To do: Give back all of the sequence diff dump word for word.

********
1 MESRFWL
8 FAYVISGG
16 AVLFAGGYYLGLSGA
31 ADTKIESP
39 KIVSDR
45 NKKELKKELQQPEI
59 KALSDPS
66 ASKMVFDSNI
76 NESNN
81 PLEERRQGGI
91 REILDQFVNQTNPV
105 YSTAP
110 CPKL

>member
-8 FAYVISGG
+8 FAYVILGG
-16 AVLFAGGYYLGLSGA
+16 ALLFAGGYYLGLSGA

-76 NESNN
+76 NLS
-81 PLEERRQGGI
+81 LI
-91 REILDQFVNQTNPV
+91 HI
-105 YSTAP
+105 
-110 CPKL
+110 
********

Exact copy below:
1 MESRFWL
8 FAYVISGG
16 AVLFAGGYYLGLSGA
31 ADTKIESP
39 KIVSDR
45 NKKELKKELQQPEI
59 KALSDPS
66 ASKMVFDSNI
76 NESNN
81 PLEERRQGGI
91 REILDQFVNQTNPV
105 YSTAP
110 CPKL

>member
-8 FAYVISGG
+8 FAYVILGG
-16 AVLFAGGYYLGLSGA
+16 ALLFAGGYYLGLSGA

-76 NESNN
+76 NLS
-81 PLEERRQGGI
+81 LI
-91 REILDQFVNQTNPV
+91 HI
-105 YSTAP
+105 
-110 CPKL
+110 